December 12, 2012
Yesterday while wondering around Osaka, we noticed this place with a line out the door. While we had been thinking sushi, my husband and I decided if there were this many people waiting, surely it was good. So we joined the queue.
Once seated inside, we were given implicit instructions on how to eat the kushi katsu we were about to order. Vegetables and meats were skewered, battered, and fried, then you were to dip them into a soy-based sauce, but NO DOUBLE DIPPING!! There was also a bowl of fresh cabbage that you could dip and eat to cleanse the palate (I assume) in between courses or after a really rich piece, such as the chicken gizzards, which was on of my favorites. My husband loved the okra and the red ginger, and along with the chicken gizzard,I loved the oysters and the squid tentacles. We both enjoyed the quail egg, and I’m still trying to figure out how the yolk was so light and fluffy. It was like they scooped it out and whipped it, then injected it back in the white. Soooo amazing!
After a couple of rounds of food and beer, we waddled out, in search of a palce to walk off a bad case of the food sleepies.
I’ll be taking a bit of a hiatus from updating Madd Hatter’s Kitchen, but you can follow my travels and the foods I discover along the way on the Daily Nosh.
November 28, 2012
A couple of years ago, around the time I first started this blog, I was lucky enough to be able to visit Japan. While I have always loved Japanese food, I had mostly experienced the more popular items we have here in America: teppanyaki, sushi, and noodle bowls. Of course, during the week we were in Japan, I had to seek out sushi at the famed Tsukiji Fish Market, and its freshness was astounding. However, for the most part, I opened myself up to whatever was being served, trying multi-course meals at Chef Chen Kenichi’s restaurant, Szechwan Restaurant Chen, and at the ryokan we stayed at in Kyoto, Yachiyo. During my time there I had custards, dried baby anchovies, many random soups and fruits that I never did identify, tofu prepared in so many ways, and hotpot. When I made it back home, I wanted to take advantage of the Japanese groceries we have here, so I bought a couple of Japanese cookbooks, an electric hotpot, and I started studying the ingredients and techniques of the cuisine. (more…)
December 4, 2010
One of the things I discovered in Japan was my love of boiled tofu for breakfast. What once sounded slimy, bland, and rather disgusting is now a craving that must be fed. So on a recent trip to the Japanese grocery, I picked up a few items to make this morning meal part of my routine.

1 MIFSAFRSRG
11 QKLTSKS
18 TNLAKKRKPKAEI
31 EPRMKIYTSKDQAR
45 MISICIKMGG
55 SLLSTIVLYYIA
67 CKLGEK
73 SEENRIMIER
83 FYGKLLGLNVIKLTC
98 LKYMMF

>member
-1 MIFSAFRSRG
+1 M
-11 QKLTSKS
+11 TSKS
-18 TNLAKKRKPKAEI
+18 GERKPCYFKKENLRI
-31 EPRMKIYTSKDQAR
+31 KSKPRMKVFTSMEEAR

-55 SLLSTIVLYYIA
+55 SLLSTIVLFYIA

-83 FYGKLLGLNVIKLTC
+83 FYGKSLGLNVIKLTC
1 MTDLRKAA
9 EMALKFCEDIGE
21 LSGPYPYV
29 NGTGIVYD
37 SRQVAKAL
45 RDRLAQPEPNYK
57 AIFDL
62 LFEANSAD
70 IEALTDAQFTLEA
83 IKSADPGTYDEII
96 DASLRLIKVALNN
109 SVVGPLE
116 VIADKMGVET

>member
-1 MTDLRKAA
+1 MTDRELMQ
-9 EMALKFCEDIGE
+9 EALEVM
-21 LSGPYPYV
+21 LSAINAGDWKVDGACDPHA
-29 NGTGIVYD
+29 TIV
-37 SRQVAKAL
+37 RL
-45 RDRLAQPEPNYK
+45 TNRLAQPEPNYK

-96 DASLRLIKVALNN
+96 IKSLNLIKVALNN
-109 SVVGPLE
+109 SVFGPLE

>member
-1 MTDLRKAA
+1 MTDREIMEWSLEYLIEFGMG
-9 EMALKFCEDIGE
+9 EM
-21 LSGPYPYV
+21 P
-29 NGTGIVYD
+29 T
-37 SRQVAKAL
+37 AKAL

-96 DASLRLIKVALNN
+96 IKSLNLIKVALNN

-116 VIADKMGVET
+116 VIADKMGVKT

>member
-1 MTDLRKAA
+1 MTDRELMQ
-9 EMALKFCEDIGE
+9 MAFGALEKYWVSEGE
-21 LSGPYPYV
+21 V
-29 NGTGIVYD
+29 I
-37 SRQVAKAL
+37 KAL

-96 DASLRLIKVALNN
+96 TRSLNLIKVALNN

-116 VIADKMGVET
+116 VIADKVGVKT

First and foremost, there’s the tofu itself. I picked up some soft tofu blocks, as my local grocery often will only have firm or extra firm. Then there are the toppings. Some toasted seaweed and bonito flakes were unique items I needed from the Japanese grocery, because ginger, scallions, and soy sauce are kept on hand at my house already. (more…)
November 30, 2010
A few weekends ago I finally got around to making my own sukiyaki from a recipe in a new cookbook, Japanese Hot Pots. When we had this for the first time in Japan, I loved the social nature of the meal, chattering as we plopped in the ingredients, the discussion of whether or not the individual pieces were ready for eating yet. It was a lot of fun, and something I so wanted to recreate.
So I did, and it was so much easier than I anticipated! I headed to the Japanese grocer to pick up the ingredients, which did lend a hand in the ease of this meal (my beef was already sliced to the perfect thickness – though you could easily get everything you need at your normal grocery and take the time to slice your own). This was fun in itself, as I got to wander the aisles, seeing what new treasures this grocery had to offer (dried sardines with sticky sweet soy sauce was one!). (more…)
September 24, 2010
Boiled tofu and condiments
When we were in Japan, I had a bit of a revelation. I really like tofu. It’s not that I disliked it before, it’s that what I had over there was so good I would actually crave tofu.
The tipping point was the first breakfast we had while staying at Yachiyo Ryokan in Kyoto. Boiled tofu has never sounded appetizing to me, in fact, it sounds borderline disgusting. I think it has something to do with a friend of mine talking about boiled chicken once upon a time, and now anything with “boiled” preceding it just sounds tasteless and slimy.
The first morning we get to our table, and we have tofu sitting in a clay pot, just waiting to be boiled. We sit and awaited the towels, and we’re amazed at the spread that is brought out for breakfast. (more…)